The Maidens by Alex Michaelides is a run-of-the-mill thriller. Following the same narration style as Michaelides’ first book, therapist Mariana is attempting to solve several murders.
All quotes are from an advanced reader copy, and may or may not reflect the published edition.
Edward Fosca is a murderer. Of this Mariana is certain. But Fosca is untouchable. A handsome and charismatic Greek Tragedy professor at Cambridge University, Fosca is adored by staff and students alike—particularly by the members of a secret society of female students known as The Maidens.
Mariana Andros is a brilliant but troubled group therapist who becomes fixated on The Maidens when one member, a friend of Mariana’s niece Zoe, is found murdered in Cambridge.
Mariana, who was once herself a student at the university, quickly suspects that behind the idyllic beauty of the spires and turrets, and beneath the ancient traditions, lies something sinister.
And she becomes convinced that, despite his alibi, Edward Fosca is guilty of the murder. But why would the professor target one of his students? And why does he keep returning to the rites of Persephone, the maiden, and her journey to the underworld?
When another body is found, Mariana’s obsession with proving Fosca’s guilt spirals out of control, threatening to destroy her credibility as well as her closest relationships. But Mariana is determined to stop this killer, even if it costs her everything—including her own life.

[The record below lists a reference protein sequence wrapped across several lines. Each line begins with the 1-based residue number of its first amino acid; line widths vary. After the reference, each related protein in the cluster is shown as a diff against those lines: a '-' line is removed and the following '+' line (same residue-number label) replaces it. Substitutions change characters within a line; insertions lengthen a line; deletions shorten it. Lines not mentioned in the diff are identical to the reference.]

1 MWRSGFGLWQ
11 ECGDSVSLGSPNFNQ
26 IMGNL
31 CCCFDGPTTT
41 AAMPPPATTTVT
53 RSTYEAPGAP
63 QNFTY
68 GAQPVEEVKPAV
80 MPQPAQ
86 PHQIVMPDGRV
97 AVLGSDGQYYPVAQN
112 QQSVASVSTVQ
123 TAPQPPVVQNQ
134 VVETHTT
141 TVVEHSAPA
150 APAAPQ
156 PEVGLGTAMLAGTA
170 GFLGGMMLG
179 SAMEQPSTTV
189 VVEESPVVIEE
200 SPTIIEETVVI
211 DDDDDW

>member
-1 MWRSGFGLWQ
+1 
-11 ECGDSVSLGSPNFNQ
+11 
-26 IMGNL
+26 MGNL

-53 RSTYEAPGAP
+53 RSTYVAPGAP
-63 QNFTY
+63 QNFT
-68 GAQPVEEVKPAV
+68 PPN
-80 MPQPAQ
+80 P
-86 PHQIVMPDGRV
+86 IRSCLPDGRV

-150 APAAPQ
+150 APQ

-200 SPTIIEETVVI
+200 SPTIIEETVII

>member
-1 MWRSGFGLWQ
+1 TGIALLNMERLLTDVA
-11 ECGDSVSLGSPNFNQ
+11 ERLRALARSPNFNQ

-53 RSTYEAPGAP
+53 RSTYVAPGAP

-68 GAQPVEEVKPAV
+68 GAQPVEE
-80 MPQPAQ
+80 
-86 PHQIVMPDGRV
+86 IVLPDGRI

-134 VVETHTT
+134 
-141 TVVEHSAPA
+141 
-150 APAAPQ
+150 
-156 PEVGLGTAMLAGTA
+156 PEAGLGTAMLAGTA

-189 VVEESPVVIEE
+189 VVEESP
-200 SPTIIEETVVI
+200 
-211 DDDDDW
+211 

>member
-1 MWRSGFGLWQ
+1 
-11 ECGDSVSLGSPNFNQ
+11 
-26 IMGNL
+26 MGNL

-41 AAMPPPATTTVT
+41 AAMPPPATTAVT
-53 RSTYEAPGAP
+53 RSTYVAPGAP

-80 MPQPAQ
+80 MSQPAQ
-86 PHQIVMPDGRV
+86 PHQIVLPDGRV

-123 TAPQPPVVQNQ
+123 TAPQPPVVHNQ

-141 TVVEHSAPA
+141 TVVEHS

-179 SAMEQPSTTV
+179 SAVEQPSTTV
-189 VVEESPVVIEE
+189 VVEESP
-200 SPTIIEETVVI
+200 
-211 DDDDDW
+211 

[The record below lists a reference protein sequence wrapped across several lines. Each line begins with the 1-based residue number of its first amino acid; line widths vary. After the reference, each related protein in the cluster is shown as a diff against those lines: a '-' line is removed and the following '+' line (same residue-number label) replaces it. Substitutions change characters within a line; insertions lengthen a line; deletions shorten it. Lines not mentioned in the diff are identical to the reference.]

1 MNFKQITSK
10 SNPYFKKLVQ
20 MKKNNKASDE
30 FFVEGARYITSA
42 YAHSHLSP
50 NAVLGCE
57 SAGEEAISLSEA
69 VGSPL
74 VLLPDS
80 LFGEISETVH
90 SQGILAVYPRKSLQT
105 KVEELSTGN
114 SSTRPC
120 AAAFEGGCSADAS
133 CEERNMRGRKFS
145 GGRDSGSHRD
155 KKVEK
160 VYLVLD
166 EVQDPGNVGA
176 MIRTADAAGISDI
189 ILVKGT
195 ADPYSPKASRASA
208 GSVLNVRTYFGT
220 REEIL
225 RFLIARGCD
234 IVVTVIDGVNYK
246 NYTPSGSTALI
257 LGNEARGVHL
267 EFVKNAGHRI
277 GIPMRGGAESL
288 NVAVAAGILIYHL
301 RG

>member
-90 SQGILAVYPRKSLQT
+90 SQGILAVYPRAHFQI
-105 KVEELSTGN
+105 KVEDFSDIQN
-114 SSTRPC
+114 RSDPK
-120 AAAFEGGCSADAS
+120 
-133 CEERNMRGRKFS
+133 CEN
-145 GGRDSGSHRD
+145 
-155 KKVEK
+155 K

“I feel in control now, writing this. At this moment in time, I am calm, and sane”.
Absolutely full transparency here, I loathed The Silent Patient. It was the first audiobook I ever listened to in full and returned. I have friends who bring this book up just to see how long I can go on a tangent. With this disclaimer, I wanted to read The Maidens and give this author another chance. The Maidens is a bit of a slow burn, dark academia thriller. This feels confusing, as there is tension and suspicious characters from the beginning of the book. However, it still felt a bit…slow. I don’t mean the tension or the action- I simply mean the excitement around the story and mystery.
“Something Beautiful, something holy, had died. All that remained were the books he read, the clothes he wore, the things he touched. She could still smell him on them, still taste him on the tip of her tongue”.
Mariana is frustrating to read. She is cold and detached, saving all of her feelings for the grief around her husband. Grief is a difficult thing to write, and Michaelides seems to enjoy writing it. That doesn’t necessarily mean it comes across as well done, however, and I didn’t enjoy reading it from Mariana. Alternatively, her niece Zoe is odd and shines a red flag every time she speaks. This is overshadowed by the fact that Mariana is suspicious of every man that is brought up in this book- except her dead husband. The hyper-focus and blatant evidence planting are clear, this book is heavy with red herrings.
“Once you kill another human being, there’s no going back.
I see that now. I see I have become all together a different person.”
The writing was fine, the characters were flat, and the story ended similarly to how the Silent Patient begins. I’m unsure if this was a nod to the case in the Silent Patient, or if the author fails to wrap crimes up in any other. Spoiler here: sending every woman to a mental health facility because she’s decided to silence herself is boring. That’s it. I wanted to genuinely enjoy this and went in with high hopes. I should have known better, knowing I don’t enjoy this author’s plots.
“It’s a bit like being reborn, I suppose. But no ordinary birth— it’s a metamorphosis. What emerges from the ashes is not a phoenix, but an uglier creature: deformed, and capable of flight, a predator using its claws to cut and rip”.
Thank you to Netgalley and the publisher for a copy of this book in exchange for an honest review.